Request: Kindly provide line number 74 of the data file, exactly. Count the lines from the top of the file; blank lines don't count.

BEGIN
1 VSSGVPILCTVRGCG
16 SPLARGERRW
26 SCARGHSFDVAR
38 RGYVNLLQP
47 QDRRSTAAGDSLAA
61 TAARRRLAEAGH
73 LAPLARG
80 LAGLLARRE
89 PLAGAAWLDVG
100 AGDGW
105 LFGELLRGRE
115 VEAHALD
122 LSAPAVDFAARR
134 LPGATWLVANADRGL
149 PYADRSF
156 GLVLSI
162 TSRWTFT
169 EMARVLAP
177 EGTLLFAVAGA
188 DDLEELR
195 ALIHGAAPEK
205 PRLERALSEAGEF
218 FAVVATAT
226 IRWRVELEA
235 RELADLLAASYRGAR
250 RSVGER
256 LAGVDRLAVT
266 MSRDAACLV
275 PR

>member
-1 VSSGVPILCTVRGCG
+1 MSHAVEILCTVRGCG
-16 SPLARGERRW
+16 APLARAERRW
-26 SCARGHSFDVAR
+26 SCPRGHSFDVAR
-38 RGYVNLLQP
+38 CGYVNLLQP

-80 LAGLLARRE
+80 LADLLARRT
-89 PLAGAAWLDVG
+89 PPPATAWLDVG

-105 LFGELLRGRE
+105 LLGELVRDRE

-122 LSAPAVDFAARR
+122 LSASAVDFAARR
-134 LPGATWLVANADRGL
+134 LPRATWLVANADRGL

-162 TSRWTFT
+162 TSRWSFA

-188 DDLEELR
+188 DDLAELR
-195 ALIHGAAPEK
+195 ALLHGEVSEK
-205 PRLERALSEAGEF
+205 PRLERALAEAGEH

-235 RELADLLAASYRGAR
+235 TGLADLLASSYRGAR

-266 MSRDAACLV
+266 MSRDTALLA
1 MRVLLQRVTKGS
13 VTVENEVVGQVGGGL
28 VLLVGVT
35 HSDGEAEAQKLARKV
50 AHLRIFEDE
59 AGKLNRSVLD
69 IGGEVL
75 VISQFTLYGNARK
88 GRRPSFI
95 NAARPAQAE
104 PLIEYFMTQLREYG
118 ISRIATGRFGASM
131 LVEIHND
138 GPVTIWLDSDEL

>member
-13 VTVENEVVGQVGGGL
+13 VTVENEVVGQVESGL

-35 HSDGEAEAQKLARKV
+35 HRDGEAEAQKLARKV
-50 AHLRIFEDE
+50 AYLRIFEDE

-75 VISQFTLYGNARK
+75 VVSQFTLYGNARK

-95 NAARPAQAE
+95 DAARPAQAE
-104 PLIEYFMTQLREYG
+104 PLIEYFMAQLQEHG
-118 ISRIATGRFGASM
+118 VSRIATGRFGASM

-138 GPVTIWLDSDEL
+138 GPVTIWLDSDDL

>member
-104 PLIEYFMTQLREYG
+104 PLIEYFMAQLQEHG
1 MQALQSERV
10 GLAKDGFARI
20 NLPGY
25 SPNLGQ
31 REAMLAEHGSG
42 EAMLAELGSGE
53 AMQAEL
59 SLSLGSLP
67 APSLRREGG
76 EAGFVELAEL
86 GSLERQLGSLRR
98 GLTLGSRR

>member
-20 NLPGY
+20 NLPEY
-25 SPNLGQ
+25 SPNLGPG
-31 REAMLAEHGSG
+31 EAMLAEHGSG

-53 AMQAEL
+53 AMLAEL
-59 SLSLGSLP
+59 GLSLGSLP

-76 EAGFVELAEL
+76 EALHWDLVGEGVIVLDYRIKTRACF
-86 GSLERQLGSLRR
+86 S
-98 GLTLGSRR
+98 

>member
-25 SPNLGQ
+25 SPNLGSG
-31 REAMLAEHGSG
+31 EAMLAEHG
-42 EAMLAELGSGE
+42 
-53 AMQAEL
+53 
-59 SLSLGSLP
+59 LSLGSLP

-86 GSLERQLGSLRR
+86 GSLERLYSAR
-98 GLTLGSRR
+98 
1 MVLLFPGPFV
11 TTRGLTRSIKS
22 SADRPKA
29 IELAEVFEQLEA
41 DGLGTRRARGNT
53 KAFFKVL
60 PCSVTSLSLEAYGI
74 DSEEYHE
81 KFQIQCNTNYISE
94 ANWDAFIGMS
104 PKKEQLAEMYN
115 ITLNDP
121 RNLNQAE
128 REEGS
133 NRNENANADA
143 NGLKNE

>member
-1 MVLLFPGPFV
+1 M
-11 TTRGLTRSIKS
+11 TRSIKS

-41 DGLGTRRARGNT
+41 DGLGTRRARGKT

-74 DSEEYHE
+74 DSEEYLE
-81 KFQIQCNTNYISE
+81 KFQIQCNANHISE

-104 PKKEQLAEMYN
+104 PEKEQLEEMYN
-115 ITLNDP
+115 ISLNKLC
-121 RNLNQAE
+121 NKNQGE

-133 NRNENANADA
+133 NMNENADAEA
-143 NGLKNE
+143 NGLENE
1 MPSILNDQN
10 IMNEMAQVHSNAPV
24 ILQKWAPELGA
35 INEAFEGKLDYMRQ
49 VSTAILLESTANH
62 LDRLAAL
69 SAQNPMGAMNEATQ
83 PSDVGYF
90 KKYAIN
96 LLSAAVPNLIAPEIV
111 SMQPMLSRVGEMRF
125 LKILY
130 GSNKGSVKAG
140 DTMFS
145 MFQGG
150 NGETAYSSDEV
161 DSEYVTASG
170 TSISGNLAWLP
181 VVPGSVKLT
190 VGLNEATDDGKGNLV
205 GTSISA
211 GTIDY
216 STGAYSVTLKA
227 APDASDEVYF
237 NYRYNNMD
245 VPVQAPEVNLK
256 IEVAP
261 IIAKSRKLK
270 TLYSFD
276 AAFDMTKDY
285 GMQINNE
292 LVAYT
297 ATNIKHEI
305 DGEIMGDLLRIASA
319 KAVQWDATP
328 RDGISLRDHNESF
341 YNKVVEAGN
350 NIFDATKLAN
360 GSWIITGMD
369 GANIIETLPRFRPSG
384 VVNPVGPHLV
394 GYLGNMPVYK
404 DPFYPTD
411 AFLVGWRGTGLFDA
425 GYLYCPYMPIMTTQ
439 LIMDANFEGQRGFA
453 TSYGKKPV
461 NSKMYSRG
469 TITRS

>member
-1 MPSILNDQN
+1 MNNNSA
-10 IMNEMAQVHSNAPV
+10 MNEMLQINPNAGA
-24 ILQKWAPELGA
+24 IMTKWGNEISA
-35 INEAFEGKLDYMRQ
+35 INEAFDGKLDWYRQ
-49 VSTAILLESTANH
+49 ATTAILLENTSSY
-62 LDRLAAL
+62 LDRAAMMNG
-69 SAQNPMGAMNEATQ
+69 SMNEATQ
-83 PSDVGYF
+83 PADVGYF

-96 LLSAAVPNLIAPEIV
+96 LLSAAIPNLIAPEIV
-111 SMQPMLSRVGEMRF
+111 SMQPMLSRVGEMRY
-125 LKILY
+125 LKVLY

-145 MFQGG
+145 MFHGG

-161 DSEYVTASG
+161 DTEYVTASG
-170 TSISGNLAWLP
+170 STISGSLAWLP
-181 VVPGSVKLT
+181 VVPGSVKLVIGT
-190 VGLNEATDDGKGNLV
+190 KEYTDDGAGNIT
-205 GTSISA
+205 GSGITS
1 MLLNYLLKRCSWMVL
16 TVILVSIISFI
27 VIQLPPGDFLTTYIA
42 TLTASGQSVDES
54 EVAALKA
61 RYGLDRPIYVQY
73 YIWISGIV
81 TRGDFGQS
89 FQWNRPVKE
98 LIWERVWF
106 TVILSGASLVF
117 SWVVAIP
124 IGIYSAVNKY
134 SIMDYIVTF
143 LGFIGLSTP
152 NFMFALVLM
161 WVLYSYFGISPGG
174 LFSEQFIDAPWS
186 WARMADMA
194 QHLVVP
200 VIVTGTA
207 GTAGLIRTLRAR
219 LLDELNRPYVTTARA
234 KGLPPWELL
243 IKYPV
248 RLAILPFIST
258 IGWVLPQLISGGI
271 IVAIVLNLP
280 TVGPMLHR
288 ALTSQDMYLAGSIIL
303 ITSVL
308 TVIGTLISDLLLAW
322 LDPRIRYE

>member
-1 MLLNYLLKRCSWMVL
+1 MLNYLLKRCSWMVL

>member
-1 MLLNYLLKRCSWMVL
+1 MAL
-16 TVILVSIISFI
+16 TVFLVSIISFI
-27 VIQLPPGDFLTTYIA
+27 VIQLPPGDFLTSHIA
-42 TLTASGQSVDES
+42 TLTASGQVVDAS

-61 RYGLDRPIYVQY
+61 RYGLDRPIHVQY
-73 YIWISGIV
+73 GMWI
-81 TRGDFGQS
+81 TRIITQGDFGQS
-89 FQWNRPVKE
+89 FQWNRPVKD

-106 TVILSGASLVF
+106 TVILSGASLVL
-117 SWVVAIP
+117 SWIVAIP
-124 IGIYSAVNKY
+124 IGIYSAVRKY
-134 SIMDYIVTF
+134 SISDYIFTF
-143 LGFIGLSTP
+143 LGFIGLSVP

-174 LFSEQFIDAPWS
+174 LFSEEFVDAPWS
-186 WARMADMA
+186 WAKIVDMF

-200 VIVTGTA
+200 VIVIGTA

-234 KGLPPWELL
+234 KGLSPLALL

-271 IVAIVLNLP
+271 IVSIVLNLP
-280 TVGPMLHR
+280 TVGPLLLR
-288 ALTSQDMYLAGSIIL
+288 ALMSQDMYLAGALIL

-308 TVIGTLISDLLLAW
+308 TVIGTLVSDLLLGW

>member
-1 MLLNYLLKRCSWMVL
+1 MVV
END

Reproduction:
138 GPVTIWLDSDEL